kubernetes-bootcamp-5c69669756-9jhz9   1/1  Running  0          3s   minikube
        kubernetes-bootcamp-5c69669756-lrjwz   1/1  Running   0          3s   minikube
        kubernetes-bootcamp-5c69669756-slht6   1/1  Running   0          3s   minikube
        kubernetes-bootcamp-5c69669756-t4pcs   1/1  Running   0          28s   minikube

    We are doing this as we expect the blog to be updated with new content thanks to the CI/CD pipeline we activated with the .gitlab-ci.yaml file.


    The file and the complete code is available under the new-post branch of this project: https://bit.ly/2rz8O3Y.

  9. Click on Pipelines under the CI/CD tab to check whether there are further instances of the pipeline. The CI/CD pipeline automatically runs and creates a new deployment as soon as a new post is added:

    Figure 1.15: The pipeline runs whenever there is a new commit

  10. Type https://<USERNAME>.gitlab.io/blog-pipeline-example/ and check whether the website is updated when the pipeline is finished:

    Figure 1.16: The website is updated with the new post automatically

    As you can see, compared to the previous output (as listed in step 7), the website has now been updated.

Thus, in this exercise, we created a blog where the contents were written in a repository, and we observed that the site was automatically generated and published by CI/CD pipelines. We will now summarize this chapter.



In this chapter, we first described the conventional method of software development and established its limitations. Specifically, we described how conventional methods failed to encourage collaboration between development and operations, thus ultimately resulting in the loss of engineer hours and money. Then, we discussed the motivation for the origin of the DevOps culture shift. We expanded the discussion by listing DevOps best practices and introduced the DevOps toolchain.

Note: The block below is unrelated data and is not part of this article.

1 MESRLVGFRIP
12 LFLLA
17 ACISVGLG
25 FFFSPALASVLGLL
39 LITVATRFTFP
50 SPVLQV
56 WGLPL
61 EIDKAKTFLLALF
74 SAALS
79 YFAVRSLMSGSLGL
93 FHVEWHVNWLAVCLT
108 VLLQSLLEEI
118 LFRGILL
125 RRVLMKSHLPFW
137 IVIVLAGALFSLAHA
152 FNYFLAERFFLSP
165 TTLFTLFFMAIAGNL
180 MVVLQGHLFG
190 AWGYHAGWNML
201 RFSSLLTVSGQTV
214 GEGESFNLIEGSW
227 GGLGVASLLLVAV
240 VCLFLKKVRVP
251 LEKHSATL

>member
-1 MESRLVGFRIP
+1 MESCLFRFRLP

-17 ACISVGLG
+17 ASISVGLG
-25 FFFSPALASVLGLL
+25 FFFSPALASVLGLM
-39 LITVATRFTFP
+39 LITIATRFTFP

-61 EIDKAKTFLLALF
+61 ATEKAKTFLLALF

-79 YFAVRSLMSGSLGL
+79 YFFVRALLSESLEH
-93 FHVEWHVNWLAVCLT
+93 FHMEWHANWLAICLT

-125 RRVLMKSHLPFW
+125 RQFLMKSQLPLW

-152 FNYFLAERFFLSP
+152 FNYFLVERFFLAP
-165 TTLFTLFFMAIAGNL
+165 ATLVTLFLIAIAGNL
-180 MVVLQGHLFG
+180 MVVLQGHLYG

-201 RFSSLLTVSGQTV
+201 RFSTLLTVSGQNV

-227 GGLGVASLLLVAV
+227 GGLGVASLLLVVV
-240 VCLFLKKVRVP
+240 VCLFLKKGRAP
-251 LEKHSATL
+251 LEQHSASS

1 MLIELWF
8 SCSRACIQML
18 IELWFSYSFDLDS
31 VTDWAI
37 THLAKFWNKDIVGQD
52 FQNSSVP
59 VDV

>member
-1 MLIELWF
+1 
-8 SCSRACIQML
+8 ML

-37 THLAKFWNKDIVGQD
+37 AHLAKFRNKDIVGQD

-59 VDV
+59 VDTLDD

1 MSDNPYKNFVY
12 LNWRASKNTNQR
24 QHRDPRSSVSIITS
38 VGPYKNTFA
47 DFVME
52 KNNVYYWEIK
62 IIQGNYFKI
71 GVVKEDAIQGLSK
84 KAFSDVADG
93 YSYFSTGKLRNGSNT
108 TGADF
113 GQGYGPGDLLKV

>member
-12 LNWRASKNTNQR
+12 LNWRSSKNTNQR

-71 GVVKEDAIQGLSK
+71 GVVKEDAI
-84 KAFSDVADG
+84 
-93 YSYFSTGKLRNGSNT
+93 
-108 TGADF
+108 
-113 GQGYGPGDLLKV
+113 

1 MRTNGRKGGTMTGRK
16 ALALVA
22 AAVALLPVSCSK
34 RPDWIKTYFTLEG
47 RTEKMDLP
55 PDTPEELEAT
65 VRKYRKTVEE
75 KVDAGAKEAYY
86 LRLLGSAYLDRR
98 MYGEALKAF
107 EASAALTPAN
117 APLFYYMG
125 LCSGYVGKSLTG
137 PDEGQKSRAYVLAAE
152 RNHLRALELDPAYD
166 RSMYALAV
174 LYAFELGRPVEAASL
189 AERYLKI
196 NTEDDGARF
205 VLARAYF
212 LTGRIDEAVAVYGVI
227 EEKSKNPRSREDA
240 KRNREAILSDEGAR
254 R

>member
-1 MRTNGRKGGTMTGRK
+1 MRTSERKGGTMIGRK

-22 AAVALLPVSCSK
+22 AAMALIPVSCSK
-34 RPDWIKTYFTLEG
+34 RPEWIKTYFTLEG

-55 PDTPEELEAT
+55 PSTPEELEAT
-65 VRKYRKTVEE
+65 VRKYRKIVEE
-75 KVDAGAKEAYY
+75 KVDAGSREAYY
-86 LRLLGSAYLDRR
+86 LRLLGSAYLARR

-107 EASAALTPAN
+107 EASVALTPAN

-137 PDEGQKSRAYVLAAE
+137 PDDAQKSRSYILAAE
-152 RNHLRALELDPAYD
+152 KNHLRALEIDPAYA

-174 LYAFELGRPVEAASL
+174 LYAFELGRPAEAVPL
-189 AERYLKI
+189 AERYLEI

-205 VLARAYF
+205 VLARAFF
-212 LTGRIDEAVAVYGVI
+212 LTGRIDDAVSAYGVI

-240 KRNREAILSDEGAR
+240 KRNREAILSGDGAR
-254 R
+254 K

We then progressed to introduce cloud-native architectures and described how it compliments DevOps in bringing about a paradigm shift in software development. Also presented in this chapter was a set of guidelines that will help you choose the best CI/CD tools to implement two critical cloud-native DevOps patterns, namely continuous integration and continuous delivery/deployment, for enhanced collaboration. Finally, we ended this chapter by creating and running a pipeline for a blog application on GitLab.

In the next chapter, we will be describing the fundamentals of continuous integration for the cloud-native architecture and introduce container technology. Additionally, we will be identifying and running several levels of testing for microservices.

About the Author

  • Onur Yılmaz

    Onur Yılmaz is a senior software engineer in a multinational enterprise software company. He is a certified Kubernetes administrator (CKA) and works on Kubernetes and cloud management systems. He is a keen supporter of cutting-edge technologies including Docker, Kubernetes, and cloud-native applications. He has one master's and two bachelor's degrees in the engineering field.

    Browse publications by this author